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How Do I Love Me? New Study Presents A Twist On The Conventional Narcissist

Date:
March 9, 2007
Source:
Association for Psychological Science
Summary:
Conventional wisdom suggests that narcissists have negative self views which are masked by their grandiose self-concept. However, new research in Psychological Science shows that narcissists actually view themselves the same on the outside as on the inside.
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Conventional wisdom suggests that narcissists have negative self views which are masked by their grandiose self-concept. However, new research in Psychological Science shows that narcissists actually view themselves the same on the outside as on the inside.A brush with a narcissist's inflated ego often leaves one reeling with resentment. Whether it is their constant need for attention or their unfounded sense of entitlement, we are often quick to attribute their shallow behavior to an unconscious self-loathing. However, new research from Keith Campbell at the University of Georgia, Jennifer Bosson at the University of South Florida and colleagues suggests that narcissists actually view themselves the same on the outside as on the inside.

Previous studies have shown that narcissists' conscious self-views are not uniformly positive. Narcissists see themselves as being above average in areas such as status, dominance and intelligence (what are referred to as agentic domains), but not in areas such as kindness, morality, and emotional intimacy (what are referred to as communal domains).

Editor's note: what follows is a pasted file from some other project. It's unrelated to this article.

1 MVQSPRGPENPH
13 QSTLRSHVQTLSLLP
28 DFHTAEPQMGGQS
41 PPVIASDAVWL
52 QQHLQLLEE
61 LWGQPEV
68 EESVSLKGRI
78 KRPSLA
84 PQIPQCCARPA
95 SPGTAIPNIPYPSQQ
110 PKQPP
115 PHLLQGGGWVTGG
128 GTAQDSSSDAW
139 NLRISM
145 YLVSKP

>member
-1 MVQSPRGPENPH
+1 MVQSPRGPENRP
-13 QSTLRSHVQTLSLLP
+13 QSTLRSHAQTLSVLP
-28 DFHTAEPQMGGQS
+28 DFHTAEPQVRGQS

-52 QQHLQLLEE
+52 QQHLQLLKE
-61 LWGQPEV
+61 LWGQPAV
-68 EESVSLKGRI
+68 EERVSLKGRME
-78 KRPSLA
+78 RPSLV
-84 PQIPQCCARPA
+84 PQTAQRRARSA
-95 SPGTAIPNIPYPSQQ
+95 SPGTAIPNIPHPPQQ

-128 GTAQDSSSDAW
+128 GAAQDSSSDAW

Following that line of thought, the researchers in this study tested the link between narcissism and unconscious self-views in these agentic and communal domains. Conventional wisdom suggests that narcissism would have negative self-views. In other words, narcissists' should unconsciously dislike themselves equally from their intelligence to their level of intimacy in relationships. Narcissists, however, had positive unconscious self-views on the agentic (but not communal) domains.

Campbell, Bosson and colleagues used an Implicit Association Test to assess the participant's underlying views on their self-esteem. Essentially, the test works by recording reaction times to computer-based word associations and relies on the notion that the participants are not aware that their self-esteem is being assessed while they are taking the test. This test was tailored to measure narcissism as it relates to agency, communion, and self-esteem.

The results, which appear in the March issue of Psychological Science, show that narcissists do not uniformly dislike themselves "deep down inside." Rather, narcissists reported positive unconscious self-views in agentic domains and not in communal areas. This study provides new evidence that narcissists exhibit a somewhat imbalanced self at both conscious and unconscious levels.

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Cite This Page:

Association for Psychological Science. "How Do I Love Me? New Study Presents A Twist On The Conventional Narcissist." ScienceDaily. ScienceDaily, 9 March 2007. <www.sciencedaily.com/releases/2007/02/070227105207.htm>.
Association for Psychological Science. (2007, March 9). How Do I Love Me? New Study Presents A Twist On The Conventional Narcissist. ScienceDaily. Retrieved June 17, 2024 from www.sciencedaily.com/releases/2007/02/070227105207.htm
Association for Psychological Science. "How Do I Love Me? New Study Presents A Twist On The Conventional Narcissist." ScienceDaily. www.sciencedaily.com/releases/2007/02/070227105207.htm (accessed June 17, 2024).

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